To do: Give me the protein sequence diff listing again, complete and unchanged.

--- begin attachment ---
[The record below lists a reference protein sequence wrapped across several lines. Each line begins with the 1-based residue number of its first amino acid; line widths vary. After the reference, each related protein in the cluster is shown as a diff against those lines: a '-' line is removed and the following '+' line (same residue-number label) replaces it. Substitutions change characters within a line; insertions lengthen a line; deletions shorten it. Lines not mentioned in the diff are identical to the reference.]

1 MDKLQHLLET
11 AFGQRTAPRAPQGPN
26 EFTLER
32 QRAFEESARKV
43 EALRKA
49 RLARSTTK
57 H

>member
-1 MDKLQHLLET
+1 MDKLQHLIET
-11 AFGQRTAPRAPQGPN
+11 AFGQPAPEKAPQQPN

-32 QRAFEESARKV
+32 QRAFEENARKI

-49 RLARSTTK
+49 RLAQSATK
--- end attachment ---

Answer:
[The record below lists a reference protein sequence wrapped across several lines. Each line begins with the 1-based residue number of its first amino acid; line widths vary. After the reference, each related protein in the cluster is shown as a diff against those lines: a '-' line is removed and the following '+' line (same residue-number label) replaces it. Substitutions change characters within a line; insertions lengthen a line; deletions shorten it. Lines not mentioned in the diff are identical to the reference.]

1 MDKLQHLLET
11 AFGQRTAPRAPQGPN
26 EFTLER
32 QRAFEESARKV
43 EALRKA
49 RLARSTTK
57 H

>member
-1 MDKLQHLLET
+1 MDKLQHLIET
-11 AFGQRTAPRAPQGPN
+11 AFGQPAPEKAPQQPN

-32 QRAFEESARKV
+32 QRAFEENARKI

-49 RLARSTTK
+49 RLAQSATK